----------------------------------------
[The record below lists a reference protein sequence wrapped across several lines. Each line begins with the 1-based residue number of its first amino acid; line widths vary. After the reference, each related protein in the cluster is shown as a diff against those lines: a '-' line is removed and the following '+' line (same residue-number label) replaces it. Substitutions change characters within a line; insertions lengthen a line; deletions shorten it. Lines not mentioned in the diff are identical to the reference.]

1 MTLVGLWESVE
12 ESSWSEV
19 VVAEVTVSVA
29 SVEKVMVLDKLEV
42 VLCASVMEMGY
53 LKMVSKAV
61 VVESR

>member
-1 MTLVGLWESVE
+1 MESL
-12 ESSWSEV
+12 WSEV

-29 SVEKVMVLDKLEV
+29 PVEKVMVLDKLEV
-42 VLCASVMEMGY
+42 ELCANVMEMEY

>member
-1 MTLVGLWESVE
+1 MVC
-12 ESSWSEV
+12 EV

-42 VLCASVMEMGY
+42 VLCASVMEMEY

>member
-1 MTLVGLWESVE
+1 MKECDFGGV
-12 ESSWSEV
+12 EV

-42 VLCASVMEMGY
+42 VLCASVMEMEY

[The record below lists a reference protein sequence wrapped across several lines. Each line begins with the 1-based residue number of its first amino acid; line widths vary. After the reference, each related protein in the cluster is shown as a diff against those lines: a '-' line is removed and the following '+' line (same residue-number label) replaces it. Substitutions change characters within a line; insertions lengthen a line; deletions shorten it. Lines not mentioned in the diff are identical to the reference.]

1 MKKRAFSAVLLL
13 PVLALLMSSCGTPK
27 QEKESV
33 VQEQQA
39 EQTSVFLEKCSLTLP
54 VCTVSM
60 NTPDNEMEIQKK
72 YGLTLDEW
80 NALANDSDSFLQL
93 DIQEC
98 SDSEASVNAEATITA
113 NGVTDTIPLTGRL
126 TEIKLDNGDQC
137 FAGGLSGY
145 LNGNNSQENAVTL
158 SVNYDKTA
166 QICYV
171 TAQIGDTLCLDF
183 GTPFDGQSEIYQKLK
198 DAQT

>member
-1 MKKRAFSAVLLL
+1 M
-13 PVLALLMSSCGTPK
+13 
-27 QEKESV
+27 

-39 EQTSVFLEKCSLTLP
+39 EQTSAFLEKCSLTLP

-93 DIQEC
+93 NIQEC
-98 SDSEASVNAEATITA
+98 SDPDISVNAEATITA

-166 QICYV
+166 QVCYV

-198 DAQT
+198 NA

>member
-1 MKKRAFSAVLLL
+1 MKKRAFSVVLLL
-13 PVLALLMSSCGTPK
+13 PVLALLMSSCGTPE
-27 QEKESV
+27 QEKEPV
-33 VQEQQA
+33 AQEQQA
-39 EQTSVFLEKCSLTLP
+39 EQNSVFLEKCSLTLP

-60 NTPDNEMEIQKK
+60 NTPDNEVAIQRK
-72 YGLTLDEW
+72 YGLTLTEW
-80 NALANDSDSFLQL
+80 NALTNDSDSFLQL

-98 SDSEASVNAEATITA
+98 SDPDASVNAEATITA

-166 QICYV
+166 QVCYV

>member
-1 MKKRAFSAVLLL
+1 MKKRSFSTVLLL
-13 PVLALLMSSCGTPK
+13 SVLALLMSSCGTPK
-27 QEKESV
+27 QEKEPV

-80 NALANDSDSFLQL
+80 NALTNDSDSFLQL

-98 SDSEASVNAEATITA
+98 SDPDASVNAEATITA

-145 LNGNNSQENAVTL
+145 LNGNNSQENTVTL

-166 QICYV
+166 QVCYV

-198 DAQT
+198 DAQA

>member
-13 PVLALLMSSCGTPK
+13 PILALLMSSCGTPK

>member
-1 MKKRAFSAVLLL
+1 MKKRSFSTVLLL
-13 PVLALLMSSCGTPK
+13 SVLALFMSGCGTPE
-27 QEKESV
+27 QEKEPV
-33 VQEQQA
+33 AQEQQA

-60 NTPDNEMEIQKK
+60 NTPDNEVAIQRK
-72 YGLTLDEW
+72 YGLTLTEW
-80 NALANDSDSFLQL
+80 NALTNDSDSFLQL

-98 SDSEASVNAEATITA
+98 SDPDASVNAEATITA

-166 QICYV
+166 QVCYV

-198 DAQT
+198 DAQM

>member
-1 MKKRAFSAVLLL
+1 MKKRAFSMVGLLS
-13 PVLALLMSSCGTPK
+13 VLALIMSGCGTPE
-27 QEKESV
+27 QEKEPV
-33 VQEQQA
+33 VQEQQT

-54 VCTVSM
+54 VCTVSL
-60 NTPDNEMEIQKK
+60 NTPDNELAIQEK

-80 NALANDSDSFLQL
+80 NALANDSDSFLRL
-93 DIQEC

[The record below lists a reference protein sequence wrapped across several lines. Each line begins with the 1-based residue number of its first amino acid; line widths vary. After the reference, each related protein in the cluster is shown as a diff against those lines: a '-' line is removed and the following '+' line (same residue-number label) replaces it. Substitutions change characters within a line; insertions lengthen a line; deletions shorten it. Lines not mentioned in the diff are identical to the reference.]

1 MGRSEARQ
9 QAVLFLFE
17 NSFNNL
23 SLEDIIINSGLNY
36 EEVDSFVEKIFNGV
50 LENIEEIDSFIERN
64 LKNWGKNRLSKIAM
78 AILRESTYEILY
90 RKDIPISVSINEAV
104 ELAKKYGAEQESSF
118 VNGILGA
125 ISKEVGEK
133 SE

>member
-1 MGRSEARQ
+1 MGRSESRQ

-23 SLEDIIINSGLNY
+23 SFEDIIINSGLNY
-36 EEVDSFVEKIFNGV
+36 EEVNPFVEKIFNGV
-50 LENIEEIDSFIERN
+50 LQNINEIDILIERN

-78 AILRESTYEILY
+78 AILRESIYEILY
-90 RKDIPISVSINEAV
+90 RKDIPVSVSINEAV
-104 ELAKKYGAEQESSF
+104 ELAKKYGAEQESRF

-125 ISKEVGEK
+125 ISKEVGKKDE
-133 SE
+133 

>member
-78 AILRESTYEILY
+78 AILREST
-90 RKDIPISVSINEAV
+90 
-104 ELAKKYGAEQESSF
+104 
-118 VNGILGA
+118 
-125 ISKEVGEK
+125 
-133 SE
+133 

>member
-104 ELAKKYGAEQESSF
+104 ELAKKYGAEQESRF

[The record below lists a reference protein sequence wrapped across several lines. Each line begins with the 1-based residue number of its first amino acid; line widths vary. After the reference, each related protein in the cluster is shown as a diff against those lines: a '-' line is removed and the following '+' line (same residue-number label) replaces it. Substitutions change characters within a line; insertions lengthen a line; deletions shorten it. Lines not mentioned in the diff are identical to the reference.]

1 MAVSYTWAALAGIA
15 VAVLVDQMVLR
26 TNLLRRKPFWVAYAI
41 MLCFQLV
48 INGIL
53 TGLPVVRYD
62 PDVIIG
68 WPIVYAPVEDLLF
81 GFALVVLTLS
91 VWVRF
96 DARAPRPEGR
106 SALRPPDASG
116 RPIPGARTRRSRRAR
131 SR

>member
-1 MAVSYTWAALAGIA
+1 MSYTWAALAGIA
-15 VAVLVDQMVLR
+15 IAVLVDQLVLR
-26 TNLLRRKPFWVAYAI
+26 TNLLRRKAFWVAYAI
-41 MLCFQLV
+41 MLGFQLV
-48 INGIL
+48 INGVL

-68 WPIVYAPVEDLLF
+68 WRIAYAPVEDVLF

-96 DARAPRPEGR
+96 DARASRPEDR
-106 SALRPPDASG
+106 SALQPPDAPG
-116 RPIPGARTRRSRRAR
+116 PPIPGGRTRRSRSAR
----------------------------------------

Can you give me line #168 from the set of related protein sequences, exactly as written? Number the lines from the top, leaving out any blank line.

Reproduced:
+36 EEVNPFVEKIFNGV